Sometimes we feel that God has heard us, but our prayers are answered through other people. We may feel prompted to confide in someone, or to ask someone for help. Our friends, family, and neighbors can be inspired by God to perform acts that will be the answers to our prayers.

President Henry B. Eyring, First Counselor in the First Presidency of The Church of Jesus Christ, told about help one of his daughters received through her visiting teaching companion. (Women in The Church of Jesus Christ watch over each other through a program called visiting teaching, where two sisters [female members of the Church] visit the homes of a few sisters each month to teach them and care for them.)

Our daughter Elizabeth, who lives in another state and time zone from us, was at home with her three-year-old daughter. Her other child was in her first week of kindergarten. Elizabeth was six months pregnant and looking forward to the birth of her third child. . . . Her husband, Joshua, was away at his work.

When she saw that she was passing blood and that the flow was increasing, she called her husband on the phone. He told her to call for an ambulance and that he would meet her at the hospital, which as 20 minutes from her home. Before she could place the call, she heard a knock at the front door.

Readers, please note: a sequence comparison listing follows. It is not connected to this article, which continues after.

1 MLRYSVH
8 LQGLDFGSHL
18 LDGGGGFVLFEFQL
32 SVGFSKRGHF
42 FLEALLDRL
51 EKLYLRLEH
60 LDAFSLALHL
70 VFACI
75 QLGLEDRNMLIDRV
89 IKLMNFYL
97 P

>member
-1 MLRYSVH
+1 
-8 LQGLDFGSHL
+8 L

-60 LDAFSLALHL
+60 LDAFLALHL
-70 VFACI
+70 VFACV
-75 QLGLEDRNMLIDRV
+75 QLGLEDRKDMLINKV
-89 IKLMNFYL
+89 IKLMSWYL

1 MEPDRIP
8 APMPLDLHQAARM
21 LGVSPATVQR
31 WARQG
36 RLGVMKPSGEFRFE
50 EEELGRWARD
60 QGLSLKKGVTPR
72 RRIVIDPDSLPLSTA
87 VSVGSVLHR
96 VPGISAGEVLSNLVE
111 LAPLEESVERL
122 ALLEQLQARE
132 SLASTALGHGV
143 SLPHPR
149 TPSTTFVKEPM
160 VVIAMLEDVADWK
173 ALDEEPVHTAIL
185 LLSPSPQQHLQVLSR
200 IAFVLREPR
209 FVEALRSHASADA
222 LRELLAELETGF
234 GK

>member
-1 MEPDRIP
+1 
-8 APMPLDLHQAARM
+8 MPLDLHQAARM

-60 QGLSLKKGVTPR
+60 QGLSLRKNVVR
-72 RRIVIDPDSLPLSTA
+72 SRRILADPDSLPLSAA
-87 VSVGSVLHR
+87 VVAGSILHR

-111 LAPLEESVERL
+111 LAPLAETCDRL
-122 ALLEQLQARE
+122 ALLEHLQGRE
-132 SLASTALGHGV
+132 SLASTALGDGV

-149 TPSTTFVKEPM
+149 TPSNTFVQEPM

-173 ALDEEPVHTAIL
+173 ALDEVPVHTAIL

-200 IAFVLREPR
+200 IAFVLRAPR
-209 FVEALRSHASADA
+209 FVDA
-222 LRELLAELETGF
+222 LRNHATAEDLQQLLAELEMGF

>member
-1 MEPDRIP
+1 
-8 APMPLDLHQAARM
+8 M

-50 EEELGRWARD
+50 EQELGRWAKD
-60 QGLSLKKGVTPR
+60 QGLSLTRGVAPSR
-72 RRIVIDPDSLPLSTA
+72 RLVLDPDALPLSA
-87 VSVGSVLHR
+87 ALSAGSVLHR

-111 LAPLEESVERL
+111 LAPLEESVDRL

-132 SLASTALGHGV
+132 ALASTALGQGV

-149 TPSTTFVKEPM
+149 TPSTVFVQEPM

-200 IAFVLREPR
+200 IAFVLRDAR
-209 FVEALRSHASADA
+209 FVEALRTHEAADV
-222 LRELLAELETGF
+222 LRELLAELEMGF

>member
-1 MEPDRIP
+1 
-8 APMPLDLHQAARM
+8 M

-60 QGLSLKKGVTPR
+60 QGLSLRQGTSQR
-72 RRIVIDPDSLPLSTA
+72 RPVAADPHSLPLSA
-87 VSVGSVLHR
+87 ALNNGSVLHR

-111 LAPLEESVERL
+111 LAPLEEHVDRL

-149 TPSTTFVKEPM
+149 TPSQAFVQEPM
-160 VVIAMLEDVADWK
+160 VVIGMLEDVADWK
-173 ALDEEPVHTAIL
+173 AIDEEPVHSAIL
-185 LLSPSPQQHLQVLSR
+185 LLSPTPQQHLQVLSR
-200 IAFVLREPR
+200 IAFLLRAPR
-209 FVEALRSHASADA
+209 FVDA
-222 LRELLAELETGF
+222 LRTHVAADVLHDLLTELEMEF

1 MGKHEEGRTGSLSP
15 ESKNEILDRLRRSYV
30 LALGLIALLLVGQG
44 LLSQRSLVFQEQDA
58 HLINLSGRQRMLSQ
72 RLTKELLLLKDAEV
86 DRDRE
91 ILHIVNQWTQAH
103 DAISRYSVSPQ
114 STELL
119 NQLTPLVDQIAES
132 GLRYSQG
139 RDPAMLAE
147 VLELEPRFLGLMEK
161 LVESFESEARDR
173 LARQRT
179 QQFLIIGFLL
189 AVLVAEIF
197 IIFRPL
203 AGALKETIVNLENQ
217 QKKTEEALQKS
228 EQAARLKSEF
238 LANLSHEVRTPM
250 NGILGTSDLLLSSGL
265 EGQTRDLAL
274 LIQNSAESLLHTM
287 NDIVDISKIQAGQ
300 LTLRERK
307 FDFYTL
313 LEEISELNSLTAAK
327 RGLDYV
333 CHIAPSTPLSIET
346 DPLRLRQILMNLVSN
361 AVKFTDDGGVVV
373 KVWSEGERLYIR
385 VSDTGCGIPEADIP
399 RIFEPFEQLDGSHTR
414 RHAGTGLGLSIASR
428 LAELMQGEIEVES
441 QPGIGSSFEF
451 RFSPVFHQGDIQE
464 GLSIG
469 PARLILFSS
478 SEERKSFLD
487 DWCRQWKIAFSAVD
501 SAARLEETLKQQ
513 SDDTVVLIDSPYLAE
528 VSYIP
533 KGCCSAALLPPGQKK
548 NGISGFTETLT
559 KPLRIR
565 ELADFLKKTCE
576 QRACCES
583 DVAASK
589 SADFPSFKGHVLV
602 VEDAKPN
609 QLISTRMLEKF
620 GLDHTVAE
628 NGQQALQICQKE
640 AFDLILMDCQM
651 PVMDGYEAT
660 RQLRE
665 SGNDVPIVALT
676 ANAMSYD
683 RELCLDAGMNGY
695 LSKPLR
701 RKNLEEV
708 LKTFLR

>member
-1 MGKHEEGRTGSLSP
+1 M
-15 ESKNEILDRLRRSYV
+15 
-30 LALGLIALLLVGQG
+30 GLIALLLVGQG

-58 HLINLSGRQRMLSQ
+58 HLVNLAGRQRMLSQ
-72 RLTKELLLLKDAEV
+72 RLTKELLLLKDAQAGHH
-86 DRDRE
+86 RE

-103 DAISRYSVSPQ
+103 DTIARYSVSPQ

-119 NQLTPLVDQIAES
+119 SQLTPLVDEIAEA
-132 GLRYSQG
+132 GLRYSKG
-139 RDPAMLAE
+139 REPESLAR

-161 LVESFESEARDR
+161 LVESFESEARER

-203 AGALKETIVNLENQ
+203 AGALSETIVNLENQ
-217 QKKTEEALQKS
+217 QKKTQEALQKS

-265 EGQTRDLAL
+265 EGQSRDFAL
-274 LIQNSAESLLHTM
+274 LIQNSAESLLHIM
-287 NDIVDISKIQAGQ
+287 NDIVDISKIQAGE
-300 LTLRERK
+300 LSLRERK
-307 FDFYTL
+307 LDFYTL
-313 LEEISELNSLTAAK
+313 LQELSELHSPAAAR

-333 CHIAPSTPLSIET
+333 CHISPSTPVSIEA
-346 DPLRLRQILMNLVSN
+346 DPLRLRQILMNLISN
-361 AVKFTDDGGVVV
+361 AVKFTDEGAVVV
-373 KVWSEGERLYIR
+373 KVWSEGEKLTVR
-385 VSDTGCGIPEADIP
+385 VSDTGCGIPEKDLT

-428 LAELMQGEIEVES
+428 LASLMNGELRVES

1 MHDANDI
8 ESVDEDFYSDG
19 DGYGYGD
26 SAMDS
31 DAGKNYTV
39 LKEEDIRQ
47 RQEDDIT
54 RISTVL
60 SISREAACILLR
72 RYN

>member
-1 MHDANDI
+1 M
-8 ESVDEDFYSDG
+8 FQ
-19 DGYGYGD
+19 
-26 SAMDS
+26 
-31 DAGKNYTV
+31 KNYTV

At the door she was surprised to see her Relief Society visiting teaching companion. . . . Her companion had simply felt she ought to come by to see Elizabeth.

She helped her into the car. They arrived at the hospital minutes before Joshua arrived from his work. The doctors decided in less than 20 minutes to take the baby by surgery to save Elizabeth and her baby. So a tiny girl came into the world, crying loudly, 15 weeks ahead of schedule. . . . She was alive, and so was Elizabeth.3

God answers our prayers even when all we can utter is “Heavenly Father, please help me!”

A Word of Caution

When we feel the answer to our prayers, we need to be confident and do what we have felt inspired to do. The adversary, Satan, wants to shatter our confidence by placing doubts in our minds. He wants us to fear. He wants us to forget.